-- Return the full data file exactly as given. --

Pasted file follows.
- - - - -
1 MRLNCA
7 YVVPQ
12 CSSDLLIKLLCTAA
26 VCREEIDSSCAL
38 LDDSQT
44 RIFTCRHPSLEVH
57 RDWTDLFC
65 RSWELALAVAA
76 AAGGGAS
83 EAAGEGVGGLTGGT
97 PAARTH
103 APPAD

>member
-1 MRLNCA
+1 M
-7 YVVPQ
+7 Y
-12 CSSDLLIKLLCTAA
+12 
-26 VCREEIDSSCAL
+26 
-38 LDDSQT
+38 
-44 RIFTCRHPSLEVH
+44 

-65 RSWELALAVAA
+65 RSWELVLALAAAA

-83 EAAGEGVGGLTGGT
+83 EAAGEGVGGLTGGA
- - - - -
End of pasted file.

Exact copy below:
1 MRLNCA
7 YVVPQ
12 CSSDLLIKLLCTAA
26 VCREEIDSSCAL
38 LDDSQT
44 RIFTCRHPSLEVH
57 RDWTDLFC
65 RSWELALAVAA
76 AAGGGAS
83 EAAGEGVGGLTGGT
97 PAARTH
103 APPAD

>member
-1 MRLNCA
+1 M
-7 YVVPQ
+7 Y
-12 CSSDLLIKLLCTAA
+12 
-26 VCREEIDSSCAL
+26 
-38 LDDSQT
+38 
-44 RIFTCRHPSLEVH
+44 

-65 RSWELALAVAA
+65 RSWELVLALAAAA

-83 EAAGEGVGGLTGGT
+83 EAAGEGVGGLTGGA